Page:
Also, I don’t enjoy having to lift the engine off its mounts to do even basic maintenance.

          1. karonetwentyc Avatar
            karonetwentyc

            Which is exactly in line with the experiences I’ve heard from other similar-era Subaru owners – and, keeping to tradition, totally out of line with the ones we’ve had with the modern Subarus in the family. Maybe we’re just outliers?
            Either way, I’d like to see Subaru go back to building quirky, well-engineered vehicles again. It’ll never happen, but I miss the time when they’d stick something on the market that would have me look at it, cock my head and squint an eye, and say, “hm, I kinda like that.”

  4. Jaap Avatar
    Jaap

    Coming back to the AMC Eagle, I think it somehow was avant garde, in concept. Its genious is hidden by silky detailing, like the chrome around the wheelarches, the whitewalls and the wheels. It should look like a Tonka toy car. I once had a bloke in the neighbourhood who drove a bright yellow one on shiny alloys with fat eagles around them and an exaust that made it sound like an oceansteamer. Ubercool. Think about Audi A6 Allroad and Volvo X70 and others.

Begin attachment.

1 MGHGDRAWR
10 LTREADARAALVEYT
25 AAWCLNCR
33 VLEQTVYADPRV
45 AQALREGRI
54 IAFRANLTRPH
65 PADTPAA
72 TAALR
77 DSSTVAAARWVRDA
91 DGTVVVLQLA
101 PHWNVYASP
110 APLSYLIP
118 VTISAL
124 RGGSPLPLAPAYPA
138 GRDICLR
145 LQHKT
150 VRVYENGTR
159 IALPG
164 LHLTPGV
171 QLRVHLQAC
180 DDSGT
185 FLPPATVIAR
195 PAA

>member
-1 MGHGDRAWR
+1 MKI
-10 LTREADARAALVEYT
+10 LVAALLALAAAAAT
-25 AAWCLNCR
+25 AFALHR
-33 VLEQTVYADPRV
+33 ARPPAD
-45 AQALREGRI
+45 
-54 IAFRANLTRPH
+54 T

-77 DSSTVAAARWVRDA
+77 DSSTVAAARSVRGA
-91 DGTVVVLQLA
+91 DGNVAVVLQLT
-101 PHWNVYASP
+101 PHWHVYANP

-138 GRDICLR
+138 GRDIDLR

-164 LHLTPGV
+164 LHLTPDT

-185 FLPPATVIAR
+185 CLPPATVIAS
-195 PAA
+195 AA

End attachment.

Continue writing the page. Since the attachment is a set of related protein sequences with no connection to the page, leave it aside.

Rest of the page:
5. Zentropy Avatar
    Zentropy

    I’ve driven thousands of miles in an Eagle Wagon– my mom owned one when I was a teen. They were rugged, heavy, and crude. The glue holding the fabric of the headliner always gave out on those cars, and the emissions system was a nightmare, though you can strip away the vacuum plumbing and build a great six with a new cam and carb. Despite their flaws, I always liked AMCs, and even bought a $400 AMC Spirit GT as my first car (though I transplanted in a ’73 360 V8 for fun).